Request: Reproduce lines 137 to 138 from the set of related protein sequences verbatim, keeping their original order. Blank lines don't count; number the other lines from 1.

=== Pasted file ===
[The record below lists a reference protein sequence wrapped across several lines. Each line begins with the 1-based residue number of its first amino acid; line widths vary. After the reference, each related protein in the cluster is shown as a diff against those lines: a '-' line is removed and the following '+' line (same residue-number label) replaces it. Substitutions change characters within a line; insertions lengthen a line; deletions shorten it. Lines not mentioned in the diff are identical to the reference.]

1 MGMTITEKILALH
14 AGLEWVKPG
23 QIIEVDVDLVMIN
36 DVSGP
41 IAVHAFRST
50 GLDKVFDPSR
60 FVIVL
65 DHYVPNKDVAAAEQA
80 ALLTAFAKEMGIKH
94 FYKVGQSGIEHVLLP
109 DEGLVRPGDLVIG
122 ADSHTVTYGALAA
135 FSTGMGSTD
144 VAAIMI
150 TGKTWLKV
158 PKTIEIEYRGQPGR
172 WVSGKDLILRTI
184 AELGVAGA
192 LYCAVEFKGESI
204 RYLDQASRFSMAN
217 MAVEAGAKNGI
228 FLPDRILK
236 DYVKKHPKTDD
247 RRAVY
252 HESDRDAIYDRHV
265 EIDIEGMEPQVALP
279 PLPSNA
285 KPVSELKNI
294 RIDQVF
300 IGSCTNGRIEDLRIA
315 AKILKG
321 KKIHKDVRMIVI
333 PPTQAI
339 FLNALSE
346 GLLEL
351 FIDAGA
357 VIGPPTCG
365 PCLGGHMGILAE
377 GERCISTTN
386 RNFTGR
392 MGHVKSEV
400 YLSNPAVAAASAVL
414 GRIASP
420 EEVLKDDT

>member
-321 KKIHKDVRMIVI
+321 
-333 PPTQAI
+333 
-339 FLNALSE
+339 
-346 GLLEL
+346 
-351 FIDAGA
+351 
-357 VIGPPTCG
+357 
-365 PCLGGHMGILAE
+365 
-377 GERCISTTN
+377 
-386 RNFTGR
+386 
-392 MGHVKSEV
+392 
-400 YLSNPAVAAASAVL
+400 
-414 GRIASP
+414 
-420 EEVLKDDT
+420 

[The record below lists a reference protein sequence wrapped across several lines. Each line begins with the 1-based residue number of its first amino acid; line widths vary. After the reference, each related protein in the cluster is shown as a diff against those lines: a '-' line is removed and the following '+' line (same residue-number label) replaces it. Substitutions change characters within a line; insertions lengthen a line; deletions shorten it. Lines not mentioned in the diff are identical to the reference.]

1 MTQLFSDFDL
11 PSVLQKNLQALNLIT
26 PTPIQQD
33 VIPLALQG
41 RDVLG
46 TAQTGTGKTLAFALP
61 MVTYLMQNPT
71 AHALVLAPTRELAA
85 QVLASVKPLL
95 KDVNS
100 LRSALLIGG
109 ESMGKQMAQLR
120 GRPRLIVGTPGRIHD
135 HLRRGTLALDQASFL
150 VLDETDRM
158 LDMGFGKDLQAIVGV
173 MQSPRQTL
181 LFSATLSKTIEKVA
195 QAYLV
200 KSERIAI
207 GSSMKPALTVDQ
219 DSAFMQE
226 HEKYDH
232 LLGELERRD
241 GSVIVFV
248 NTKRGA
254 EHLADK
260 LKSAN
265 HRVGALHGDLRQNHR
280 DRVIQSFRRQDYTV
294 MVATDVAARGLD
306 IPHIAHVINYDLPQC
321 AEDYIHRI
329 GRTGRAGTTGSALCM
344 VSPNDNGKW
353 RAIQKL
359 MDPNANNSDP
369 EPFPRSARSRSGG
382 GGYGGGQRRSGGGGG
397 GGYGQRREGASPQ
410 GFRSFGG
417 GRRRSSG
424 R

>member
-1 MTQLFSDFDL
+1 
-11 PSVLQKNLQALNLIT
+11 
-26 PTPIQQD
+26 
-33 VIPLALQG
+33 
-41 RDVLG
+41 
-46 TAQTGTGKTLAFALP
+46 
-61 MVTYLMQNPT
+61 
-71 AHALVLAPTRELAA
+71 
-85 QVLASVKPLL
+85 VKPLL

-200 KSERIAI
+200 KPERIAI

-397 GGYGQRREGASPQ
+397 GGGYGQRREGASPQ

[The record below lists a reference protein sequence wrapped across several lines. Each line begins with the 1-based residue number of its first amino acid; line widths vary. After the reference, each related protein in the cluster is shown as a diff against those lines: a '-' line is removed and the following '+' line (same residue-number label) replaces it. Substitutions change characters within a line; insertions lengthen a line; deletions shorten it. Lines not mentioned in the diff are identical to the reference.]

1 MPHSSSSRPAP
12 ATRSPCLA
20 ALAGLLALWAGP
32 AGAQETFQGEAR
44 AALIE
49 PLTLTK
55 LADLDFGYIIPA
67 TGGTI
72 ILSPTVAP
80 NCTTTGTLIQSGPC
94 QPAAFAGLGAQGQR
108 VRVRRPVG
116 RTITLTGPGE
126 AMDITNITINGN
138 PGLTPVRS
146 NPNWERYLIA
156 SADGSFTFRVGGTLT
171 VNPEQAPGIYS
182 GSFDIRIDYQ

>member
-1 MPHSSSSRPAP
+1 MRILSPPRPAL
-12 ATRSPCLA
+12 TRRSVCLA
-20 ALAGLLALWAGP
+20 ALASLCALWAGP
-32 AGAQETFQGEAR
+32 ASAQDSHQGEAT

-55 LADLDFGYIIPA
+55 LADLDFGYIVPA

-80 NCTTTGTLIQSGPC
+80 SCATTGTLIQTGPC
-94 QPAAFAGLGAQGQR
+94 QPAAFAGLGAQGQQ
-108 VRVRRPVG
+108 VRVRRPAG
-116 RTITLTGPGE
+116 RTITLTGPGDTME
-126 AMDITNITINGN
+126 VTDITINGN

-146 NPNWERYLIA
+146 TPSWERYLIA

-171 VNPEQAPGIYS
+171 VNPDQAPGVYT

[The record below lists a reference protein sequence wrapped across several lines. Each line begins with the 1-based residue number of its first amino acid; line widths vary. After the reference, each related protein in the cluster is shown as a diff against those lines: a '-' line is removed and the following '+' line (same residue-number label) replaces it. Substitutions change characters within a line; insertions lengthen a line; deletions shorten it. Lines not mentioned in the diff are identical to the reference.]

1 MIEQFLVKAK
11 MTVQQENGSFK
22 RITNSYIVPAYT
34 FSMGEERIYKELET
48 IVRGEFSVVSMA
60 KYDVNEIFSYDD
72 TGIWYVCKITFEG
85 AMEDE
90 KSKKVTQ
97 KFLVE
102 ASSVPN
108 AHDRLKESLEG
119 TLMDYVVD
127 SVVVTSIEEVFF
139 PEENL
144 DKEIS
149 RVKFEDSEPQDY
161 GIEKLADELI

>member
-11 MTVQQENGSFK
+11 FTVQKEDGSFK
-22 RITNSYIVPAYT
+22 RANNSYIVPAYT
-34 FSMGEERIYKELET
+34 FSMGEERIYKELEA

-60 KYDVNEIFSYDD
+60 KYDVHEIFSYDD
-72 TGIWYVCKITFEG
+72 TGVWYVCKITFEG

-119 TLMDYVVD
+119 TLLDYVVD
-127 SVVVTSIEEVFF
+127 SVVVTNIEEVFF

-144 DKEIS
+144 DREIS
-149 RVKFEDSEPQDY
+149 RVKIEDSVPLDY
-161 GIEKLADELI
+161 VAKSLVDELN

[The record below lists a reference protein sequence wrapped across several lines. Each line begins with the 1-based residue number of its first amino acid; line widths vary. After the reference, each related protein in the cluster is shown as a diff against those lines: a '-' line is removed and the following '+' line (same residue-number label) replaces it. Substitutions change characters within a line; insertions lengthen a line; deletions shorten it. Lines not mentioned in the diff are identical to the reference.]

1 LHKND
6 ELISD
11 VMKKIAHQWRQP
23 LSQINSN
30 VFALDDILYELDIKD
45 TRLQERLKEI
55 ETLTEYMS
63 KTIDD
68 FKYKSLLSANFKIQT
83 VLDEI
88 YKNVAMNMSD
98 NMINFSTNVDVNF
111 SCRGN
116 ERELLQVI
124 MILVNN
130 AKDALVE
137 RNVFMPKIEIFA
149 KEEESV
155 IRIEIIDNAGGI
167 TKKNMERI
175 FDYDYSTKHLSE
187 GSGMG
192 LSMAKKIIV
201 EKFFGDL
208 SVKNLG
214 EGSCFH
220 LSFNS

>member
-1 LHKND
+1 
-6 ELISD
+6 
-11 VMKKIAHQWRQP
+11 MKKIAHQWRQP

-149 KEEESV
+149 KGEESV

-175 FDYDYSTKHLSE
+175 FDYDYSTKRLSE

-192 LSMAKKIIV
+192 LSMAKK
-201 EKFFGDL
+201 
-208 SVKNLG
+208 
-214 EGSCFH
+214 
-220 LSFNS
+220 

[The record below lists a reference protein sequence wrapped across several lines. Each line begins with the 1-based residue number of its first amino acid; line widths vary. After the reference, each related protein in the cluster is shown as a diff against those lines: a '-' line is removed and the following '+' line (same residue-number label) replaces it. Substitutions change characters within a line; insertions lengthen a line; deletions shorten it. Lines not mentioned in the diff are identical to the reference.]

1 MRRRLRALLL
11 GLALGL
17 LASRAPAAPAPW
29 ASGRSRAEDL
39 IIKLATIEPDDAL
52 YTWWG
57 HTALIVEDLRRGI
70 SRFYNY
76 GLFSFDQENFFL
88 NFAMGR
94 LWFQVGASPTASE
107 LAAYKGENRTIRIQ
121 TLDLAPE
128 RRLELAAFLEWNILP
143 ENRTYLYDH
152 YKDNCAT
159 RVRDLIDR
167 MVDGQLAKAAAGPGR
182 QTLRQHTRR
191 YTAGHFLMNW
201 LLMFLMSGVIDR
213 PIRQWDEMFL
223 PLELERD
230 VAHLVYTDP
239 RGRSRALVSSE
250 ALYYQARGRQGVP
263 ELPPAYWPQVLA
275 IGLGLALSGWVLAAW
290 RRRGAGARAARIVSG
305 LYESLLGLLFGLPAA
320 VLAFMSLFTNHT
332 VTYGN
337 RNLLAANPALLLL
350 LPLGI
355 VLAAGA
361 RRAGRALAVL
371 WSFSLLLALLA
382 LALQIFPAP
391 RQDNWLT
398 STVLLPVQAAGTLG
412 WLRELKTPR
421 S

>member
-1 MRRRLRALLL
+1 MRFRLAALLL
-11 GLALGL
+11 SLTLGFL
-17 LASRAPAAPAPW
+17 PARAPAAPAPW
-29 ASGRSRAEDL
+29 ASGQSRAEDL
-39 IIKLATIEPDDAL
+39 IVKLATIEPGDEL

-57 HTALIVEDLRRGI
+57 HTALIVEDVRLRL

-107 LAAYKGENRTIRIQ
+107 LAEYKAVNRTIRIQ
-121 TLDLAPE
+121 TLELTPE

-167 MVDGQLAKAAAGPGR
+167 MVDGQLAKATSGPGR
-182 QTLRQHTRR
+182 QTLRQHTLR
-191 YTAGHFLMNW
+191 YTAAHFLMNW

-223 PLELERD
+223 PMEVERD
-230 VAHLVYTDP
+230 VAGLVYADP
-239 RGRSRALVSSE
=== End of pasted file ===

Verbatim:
+200 KPERIAI

-397 GGYGQRREGASPQ